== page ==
By Janinne Brunyee
While listening to the speakers pitching their startups at the first ever Seattle Female Founders Alliance Founders Showcase last week, I had an important realization: I was much more captivated by the pitches that were framed by the speaker’s personal story. It wasn’t that these speakers had a better business idea or go-to-market strategy. It was just that I found myself leaning in a bit more, paying closer attention and emotionally investing in their success.
And that reminded me why I co-founded a firm that is committed to the art of storytelling. Each presenter had a specific call-to-action in mind: find an investor, attract high talent employees, drive sign-ups. The speakers I connected with understood what they needed to do to inspire action: unite an idea with an emotion. And the best way to do that is to tell a compelling story.
Here are a few of the stories told by female startup founders to a captive audience at The Riveter, the new co-working space in Capitol hill built by women, for women.
The unexpected and unfathomable loss of a child was the seed that grew into Give in Kind. Founder and CEO, Laura Malcolm said even though she and her husband were living far away from their families and close friends, the outpouring of help was almost overwhelming. “The challenge was that because they didn’t live locally, our loved ones didn’t know that there were thousands of services near us that could give us exactly what we needed.” Instead, she said, they sent flowers and money – to the value of $8,000 – when what the couple really needed was house cleaning, childcare and meals.
Malcolm pointed out that whether it’s a cancer diagnosis or a sick child in hospital – everyone is touched at some point by personal hardship. That’s when Give in Kind comes in.
“We are working to make it easy to do everything that matters,” she said. “Give in Kind is a single solution platform that lets people lend a hand from anywhere.” The company calls it “crowd-caring.”
By partnering with service providers like Cleanify.com, Uber, Rover.com and Blue Apron, users can send the help that’s needed where it is needed. They can also set up registries of the items and services that will have the most impact.
As a woman of “a certain age” Jill Angelo is on a mission to start a movement that will affect half the population: helping women navigate the big M: menopause. ‘Menopause is not often spoken about and when it is, it has a negative connotation,” said Angelo. “As a woman on my own perimenopausal journey, I realized that I have a passion for women’s health and development,” she said.
Research revealed that menopause can be life-changing for women who also happen to have a lot of spending power. “One in three women experience unpleasant effects and they are willing to spend $25B a year to get relief.”
Angelo looked at the solutions and providers that are typically available to women heading into menopause and midlife. “Typically, you go to a OBGYN. But, more OBGYN’s are retiring than are graduating,” she said. As a result, women in menopause are turning to other providers including nutritionists, physical therapists, urologists, endocrinologists etc. Angelo also found that most of the online resources were dated.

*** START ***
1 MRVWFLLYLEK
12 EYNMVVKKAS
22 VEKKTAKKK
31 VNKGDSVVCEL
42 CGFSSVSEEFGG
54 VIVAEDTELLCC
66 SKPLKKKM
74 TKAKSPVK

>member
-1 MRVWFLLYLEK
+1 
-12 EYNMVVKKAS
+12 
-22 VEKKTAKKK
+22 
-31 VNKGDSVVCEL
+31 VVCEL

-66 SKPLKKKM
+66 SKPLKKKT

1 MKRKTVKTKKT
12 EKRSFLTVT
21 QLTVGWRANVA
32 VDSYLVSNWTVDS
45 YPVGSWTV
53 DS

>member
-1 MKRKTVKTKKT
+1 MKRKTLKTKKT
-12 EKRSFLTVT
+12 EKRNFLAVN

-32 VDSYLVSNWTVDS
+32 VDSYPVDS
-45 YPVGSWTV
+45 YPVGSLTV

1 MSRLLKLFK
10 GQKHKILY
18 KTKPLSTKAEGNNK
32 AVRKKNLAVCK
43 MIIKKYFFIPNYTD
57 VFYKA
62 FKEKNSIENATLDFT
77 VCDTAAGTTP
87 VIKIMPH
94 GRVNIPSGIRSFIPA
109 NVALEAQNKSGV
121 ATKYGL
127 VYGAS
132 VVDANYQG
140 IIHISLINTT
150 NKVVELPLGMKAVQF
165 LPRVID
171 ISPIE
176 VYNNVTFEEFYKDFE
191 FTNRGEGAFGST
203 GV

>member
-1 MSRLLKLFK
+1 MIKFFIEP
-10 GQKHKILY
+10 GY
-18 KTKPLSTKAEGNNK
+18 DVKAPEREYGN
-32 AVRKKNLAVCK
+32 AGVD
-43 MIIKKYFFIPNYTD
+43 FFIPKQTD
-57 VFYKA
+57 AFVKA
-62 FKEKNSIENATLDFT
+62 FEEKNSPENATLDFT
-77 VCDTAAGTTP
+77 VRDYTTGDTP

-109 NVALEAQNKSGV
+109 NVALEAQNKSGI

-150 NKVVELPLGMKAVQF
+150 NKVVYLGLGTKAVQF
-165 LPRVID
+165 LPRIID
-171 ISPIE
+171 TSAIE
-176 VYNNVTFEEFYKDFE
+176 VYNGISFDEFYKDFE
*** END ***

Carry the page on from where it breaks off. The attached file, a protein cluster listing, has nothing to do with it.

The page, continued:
So, she decided to step up to create Genneve.com, a digital platform for women heading into menopause and midlife.
“It’s time to bring transparency to the market. We are disrupting the traditional word of mouth women use the build their network by connecting women directly with providers, community, content and products.”
In 1999 when everyone was worried about Y2K, Cassie Wallender first met Dema Poppa. Fast forward to 2015, Cassie was a senior manager of Product Design at IMS Health and Demo was running medical trials at Redmond-based Olympus. “Dema told me that this mainly involved collecting data and that he was frustrated by the quality of the data collection process,” said Wallender.
Why? The data was collected on site by doctors before being transcribed into a database for the trial. Then the data had to be verified by monitors to ensure that it was transcribed accurately. All this data was stored in large three-ringed binders.
Wallender says that each clinical trial required that monitors had to travel to each site every 3 to 4 weeks – resulting in thousands of trips. The problem was that even with third party verification, transcription errors were still happening. The pair discovered that each year, $6.8B is wasted on this process.
The breaking point came when the FDA changed its regulations to allow a new verification process. Wallender and Poppa decided to seize the opportunity to build the tool that Dema wished he had when he was running clinical trials – a tool that would finally eliminate all those three-ring binders.
Invio is a cloud-based platform for remote source document verification which reduces travel requirements by 70% and increases the verification process by 95%. “With Invio, the verification process goes from two months to two hours,” she said.
Boost! Collective is a story-driven marketing and communications firm. We work collaboratively to discover, write and tell powerful stories that drive authentic engagement.